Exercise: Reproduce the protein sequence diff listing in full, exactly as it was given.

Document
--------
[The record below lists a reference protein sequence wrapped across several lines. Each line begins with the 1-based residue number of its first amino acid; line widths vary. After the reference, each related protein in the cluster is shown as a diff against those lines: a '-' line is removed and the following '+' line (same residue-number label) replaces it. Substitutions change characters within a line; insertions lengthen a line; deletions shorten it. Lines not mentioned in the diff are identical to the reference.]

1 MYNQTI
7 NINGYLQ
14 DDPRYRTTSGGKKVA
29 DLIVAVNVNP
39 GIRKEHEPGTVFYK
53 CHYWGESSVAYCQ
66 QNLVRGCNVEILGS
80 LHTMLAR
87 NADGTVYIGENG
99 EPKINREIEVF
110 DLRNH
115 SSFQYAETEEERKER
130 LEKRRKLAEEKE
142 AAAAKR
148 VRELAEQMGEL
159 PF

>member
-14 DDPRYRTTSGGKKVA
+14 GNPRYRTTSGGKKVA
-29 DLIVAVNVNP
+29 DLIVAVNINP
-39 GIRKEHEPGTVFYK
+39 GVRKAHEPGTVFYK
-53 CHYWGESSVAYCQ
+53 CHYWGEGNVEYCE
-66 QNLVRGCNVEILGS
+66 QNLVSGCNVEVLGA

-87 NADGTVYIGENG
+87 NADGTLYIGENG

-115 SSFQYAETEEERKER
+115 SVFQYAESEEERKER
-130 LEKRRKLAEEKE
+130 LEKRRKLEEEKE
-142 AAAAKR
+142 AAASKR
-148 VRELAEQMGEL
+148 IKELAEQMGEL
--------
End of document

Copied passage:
[The record below lists a reference protein sequence wrapped across several lines. Each line begins with the 1-based residue number of its first amino acid; line widths vary. After the reference, each related protein in the cluster is shown as a diff against those lines: a '-' line is removed and the following '+' line (same residue-number label) replaces it. Substitutions change characters within a line; insertions lengthen a line; deletions shorten it. Lines not mentioned in the diff are identical to the reference.]

1 MYNQTI
7 NINGYLQ
14 DDPRYRTTSGGKKVA
29 DLIVAVNVNP
39 GIRKEHEPGTVFYK
53 CHYWGESSVAYCQ
66 QNLVRGCNVEILGS
80 LHTMLAR
87 NADGTVYIGENG
99 EPKINREIEVF
110 DLRNH
115 SSFQYAETEEERKER
130 LEKRRKLAEEKE
142 AAAAKR
148 VRELAEQMGEL
159 PF

>member
-14 DDPRYRTTSGGKKVA
+14 GNPRYRTTSGGKKVA
-29 DLIVAVNVNP
+29 DLIVAVNINP
-39 GIRKEHEPGTVFYK
+39 GVRKAHEPGTVFYK
-53 CHYWGESSVAYCQ
+53 CHYWGEGNVEYCE
-66 QNLVRGCNVEILGS
+66 QNLVSGCNVEVLGA

-87 NADGTVYIGENG
+87 NADGTLYIGENG

-115 SSFQYAETEEERKER
+115 SVFQYAESEEERKER
-130 LEKRRKLAEEKE
+130 LEKRRKLEEEKE
-142 AAAAKR
+142 AAASKR
-148 VRELAEQMGEL
+148 IKELAEQMGEL